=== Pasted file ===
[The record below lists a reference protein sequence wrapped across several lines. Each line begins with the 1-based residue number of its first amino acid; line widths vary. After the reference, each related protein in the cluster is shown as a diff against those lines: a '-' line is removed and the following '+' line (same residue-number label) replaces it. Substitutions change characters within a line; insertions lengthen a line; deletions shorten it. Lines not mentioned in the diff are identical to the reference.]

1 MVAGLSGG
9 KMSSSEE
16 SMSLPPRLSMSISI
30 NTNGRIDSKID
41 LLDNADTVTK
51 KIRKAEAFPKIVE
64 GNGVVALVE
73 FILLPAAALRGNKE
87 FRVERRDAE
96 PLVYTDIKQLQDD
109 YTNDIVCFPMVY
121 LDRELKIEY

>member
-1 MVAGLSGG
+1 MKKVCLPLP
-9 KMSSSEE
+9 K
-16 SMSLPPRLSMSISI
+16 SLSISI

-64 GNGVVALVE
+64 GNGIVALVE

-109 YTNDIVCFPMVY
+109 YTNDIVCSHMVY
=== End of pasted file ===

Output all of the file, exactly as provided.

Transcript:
[The record below lists a reference protein sequence wrapped across several lines. Each line begins with the 1-based residue number of its first amino acid; line widths vary. After the reference, each related protein in the cluster is shown as a diff against those lines: a '-' line is removed and the following '+' line (same residue-number label) replaces it. Substitutions change characters within a line; insertions lengthen a line; deletions shorten it. Lines not mentioned in the diff are identical to the reference.]

1 MVAGLSGG
9 KMSSSEE
16 SMSLPPRLSMSISI
30 NTNGRIDSKID
41 LLDNADTVTK
51 KIRKAEAFPKIVE
64 GNGVVALVE
73 FILLPAAALRGNKE
87 FRVERRDAE
96 PLVYTDIKQLQDD
109 YTNDIVCFPMVY
121 LDRELKIEY

>member
-1 MVAGLSGG
+1 MKKVCLPLP
-9 KMSSSEE
+9 K
-16 SMSLPPRLSMSISI
+16 SLSISI

-64 GNGVVALVE
+64 GNGIVALVE

-109 YTNDIVCFPMVY
+109 YTNDIVCSHMVY